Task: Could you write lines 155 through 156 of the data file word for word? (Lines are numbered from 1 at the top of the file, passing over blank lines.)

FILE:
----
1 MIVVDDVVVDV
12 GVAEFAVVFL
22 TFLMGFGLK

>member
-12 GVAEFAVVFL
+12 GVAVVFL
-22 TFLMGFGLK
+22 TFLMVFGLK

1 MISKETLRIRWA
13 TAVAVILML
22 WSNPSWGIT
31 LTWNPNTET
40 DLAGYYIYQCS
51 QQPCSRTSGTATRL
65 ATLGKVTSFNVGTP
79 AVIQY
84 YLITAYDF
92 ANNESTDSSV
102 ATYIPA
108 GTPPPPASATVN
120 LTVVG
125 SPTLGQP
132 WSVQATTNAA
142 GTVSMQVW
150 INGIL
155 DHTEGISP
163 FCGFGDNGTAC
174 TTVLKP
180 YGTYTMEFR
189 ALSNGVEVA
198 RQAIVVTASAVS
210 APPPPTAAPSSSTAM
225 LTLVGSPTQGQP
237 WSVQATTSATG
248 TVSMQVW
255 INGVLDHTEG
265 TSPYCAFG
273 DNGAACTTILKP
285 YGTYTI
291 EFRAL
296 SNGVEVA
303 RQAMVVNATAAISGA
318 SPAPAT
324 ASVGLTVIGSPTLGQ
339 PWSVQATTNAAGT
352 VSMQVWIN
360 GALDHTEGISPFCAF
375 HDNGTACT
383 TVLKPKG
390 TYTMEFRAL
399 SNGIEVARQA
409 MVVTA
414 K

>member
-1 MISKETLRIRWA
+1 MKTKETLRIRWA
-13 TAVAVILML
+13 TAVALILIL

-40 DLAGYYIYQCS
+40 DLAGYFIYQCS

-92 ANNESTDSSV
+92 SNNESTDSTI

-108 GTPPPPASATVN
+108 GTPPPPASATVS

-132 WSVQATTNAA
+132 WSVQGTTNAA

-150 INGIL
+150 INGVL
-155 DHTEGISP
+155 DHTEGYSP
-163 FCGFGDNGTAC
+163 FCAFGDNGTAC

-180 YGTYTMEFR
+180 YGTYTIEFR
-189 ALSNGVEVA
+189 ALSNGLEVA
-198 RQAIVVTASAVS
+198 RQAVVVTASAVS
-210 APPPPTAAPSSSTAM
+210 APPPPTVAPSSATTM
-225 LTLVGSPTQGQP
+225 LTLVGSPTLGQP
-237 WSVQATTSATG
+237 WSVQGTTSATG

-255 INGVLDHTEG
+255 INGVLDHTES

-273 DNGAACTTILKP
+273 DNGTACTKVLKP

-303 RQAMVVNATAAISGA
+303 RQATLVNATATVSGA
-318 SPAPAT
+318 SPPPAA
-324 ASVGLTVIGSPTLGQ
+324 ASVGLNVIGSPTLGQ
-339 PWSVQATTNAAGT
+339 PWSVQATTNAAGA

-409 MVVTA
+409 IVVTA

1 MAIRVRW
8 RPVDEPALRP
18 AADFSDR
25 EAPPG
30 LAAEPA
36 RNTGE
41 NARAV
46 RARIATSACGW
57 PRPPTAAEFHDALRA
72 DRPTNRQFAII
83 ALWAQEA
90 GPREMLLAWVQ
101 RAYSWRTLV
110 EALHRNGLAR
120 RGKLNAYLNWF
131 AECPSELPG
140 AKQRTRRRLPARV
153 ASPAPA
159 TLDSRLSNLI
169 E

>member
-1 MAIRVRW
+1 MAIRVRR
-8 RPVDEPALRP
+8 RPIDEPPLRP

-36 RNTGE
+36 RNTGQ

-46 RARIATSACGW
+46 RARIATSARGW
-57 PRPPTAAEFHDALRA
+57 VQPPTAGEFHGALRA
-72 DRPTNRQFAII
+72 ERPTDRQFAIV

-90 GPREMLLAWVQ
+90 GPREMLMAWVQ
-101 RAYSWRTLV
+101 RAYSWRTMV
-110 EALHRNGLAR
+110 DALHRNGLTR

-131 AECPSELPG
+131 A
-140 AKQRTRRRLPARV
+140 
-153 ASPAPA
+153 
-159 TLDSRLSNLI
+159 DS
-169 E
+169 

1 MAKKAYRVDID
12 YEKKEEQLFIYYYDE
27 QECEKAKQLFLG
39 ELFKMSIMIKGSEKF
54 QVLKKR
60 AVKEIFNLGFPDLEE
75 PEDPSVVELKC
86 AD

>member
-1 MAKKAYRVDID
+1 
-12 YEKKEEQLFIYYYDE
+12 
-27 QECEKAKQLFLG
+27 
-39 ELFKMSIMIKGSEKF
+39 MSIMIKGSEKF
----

86 AD

>member